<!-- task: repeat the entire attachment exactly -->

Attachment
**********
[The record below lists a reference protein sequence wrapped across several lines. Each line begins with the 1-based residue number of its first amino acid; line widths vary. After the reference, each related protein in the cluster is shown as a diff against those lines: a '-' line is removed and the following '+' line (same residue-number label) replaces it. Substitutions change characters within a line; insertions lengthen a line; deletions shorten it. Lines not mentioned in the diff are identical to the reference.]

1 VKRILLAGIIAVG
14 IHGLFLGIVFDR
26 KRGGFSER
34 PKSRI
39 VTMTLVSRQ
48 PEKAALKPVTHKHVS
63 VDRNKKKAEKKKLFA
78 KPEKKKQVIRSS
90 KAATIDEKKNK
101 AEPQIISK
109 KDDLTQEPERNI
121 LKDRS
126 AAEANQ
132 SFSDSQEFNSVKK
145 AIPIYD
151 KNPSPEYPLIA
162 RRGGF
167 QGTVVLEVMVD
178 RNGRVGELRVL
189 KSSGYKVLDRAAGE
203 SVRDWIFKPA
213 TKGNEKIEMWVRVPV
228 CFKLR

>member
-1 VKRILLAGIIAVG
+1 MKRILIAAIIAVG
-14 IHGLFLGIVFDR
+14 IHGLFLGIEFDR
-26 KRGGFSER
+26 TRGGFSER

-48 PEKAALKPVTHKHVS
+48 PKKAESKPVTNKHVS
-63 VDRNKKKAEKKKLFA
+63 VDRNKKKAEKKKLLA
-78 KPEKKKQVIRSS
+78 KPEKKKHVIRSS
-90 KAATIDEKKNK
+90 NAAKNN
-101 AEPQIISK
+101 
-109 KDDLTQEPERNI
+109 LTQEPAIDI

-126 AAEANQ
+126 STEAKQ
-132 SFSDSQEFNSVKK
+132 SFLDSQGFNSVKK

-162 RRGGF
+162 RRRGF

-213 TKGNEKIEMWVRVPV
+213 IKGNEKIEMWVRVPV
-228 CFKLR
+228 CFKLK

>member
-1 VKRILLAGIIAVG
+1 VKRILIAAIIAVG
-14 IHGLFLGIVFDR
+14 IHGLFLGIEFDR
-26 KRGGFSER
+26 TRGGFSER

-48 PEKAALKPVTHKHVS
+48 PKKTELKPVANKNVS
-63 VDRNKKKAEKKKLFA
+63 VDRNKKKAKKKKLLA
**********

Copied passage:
[The record below lists a reference protein sequence wrapped across several lines. Each line begins with the 1-based residue number of its first amino acid; line widths vary. After the reference, each related protein in the cluster is shown as a diff against those lines: a '-' line is removed and the following '+' line (same residue-number label) replaces it. Substitutions change characters within a line; insertions lengthen a line; deletions shorten it. Lines not mentioned in the diff are identical to the reference.]

1 VKRILLAGIIAVG
14 IHGLFLGIVFDR
26 KRGGFSER
34 PKSRI
39 VTMTLVSRQ
48 PEKAALKPVTHKHVS
63 VDRNKKKAEKKKLFA
78 KPEKKKQVIRSS
90 KAATIDEKKNK
101 AEPQIISK
109 KDDLTQEPERNI
121 LKDRS
126 AAEANQ
132 SFSDSQEFNSVKK
145 AIPIYD
151 KNPSPEYPLIA
162 RRGGF
167 QGTVVLEVMVD
178 RNGRVGELRVL
189 KSSGYKVLDRAAGE
203 SVRDWIFKPA
213 TKGNEKIEMWVRVPV
228 CFKLR

>member
-1 VKRILLAGIIAVG
+1 MKRILIAAIIAVG
-14 IHGLFLGIVFDR
+14 IHGLFLGIEFDR
-26 KRGGFSER
+26 TRGGFSER

-48 PEKAALKPVTHKHVS
+48 PKKAESKPVTNKHVS
-63 VDRNKKKAEKKKLFA
+63 VDRNKKKAEKKKLLA
-78 KPEKKKQVIRSS
+78 KPEKKKHVIRSS
-90 KAATIDEKKNK
+90 NAAKNN
-101 AEPQIISK
+101 
-109 KDDLTQEPERNI
+109 LTQEPAIDI

-126 AAEANQ
+126 STEAKQ
-132 SFSDSQEFNSVKK
+132 SFLDSQGFNSVKK

-162 RRGGF
+162 RRRGF

-213 TKGNEKIEMWVRVPV
+213 IKGNEKIEMWVRVPV
-228 CFKLR
+228 CFKLK

>member
-1 VKRILLAGIIAVG
+1 VKRILIAAIIAVG
-14 IHGLFLGIVFDR
+14 IHGLFLGIEFDR
-26 KRGGFSER
+26 TRGGFSER

-48 PEKAALKPVTHKHVS
+48 PKKTELKPVANKNVS
-63 VDRNKKKAEKKKLFA
+63 VDRNKKKAKKKKLLA